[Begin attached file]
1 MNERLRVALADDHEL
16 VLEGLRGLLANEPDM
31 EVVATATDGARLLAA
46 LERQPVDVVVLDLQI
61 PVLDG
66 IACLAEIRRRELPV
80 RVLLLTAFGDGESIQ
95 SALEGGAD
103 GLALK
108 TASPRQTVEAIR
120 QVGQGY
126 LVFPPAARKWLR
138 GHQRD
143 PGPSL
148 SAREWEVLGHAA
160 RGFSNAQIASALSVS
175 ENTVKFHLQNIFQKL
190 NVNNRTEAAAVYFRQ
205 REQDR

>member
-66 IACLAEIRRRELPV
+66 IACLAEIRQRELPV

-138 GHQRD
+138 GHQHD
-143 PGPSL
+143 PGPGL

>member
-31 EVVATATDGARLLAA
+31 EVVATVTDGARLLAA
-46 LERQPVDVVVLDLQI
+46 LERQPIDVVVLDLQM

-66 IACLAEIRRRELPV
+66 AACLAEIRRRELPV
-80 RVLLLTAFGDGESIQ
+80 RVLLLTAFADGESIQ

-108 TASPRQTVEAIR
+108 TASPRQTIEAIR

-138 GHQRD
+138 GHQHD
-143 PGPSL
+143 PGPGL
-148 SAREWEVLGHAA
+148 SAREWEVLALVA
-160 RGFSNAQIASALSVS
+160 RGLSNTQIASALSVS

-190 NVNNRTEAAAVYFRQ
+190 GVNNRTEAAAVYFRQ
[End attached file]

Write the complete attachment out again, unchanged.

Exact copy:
1 MNERLRVALADDHEL
16 VLEGLRGLLANEPDM
31 EVVATATDGARLLAA
46 LERQPVDVVVLDLQI
61 PVLDG
66 IACLAEIRRRELPV
80 RVLLLTAFGDGESIQ
95 SALEGGAD
103 GLALK
108 TASPRQTVEAIR
120 QVGQGY
126 LVFPPAARKWLR
138 GHQRD
143 PGPSL
148 SAREWEVLGHAA
160 RGFSNAQIASALSVS
175 ENTVKFHLQNIFQKL
190 NVNNRTEAAAVYFRQ
205 REQDR

>member
-66 IACLAEIRRRELPV
+66 IACLAEIRQRELPV

-138 GHQRD
+138 GHQHD
-143 PGPSL
+143 PGPGL

>member
-31 EVVATATDGARLLAA
+31 EVVATVTDGARLLAA
-46 LERQPVDVVVLDLQI
+46 LERQPIDVVVLDLQM

-66 IACLAEIRRRELPV
+66 AACLAEIRRRELPV
-80 RVLLLTAFGDGESIQ
+80 RVLLLTAFADGESIQ

-108 TASPRQTVEAIR
+108 TASPRQTIEAIR

-138 GHQRD
+138 GHQHD
-143 PGPSL
+143 PGPGL
-148 SAREWEVLGHAA
+148 SAREWEVLALVA
-160 RGFSNAQIASALSVS
+160 RGLSNTQIASALSVS

-190 NVNNRTEAAAVYFRQ
+190 GVNNRTEAAAVYFRQ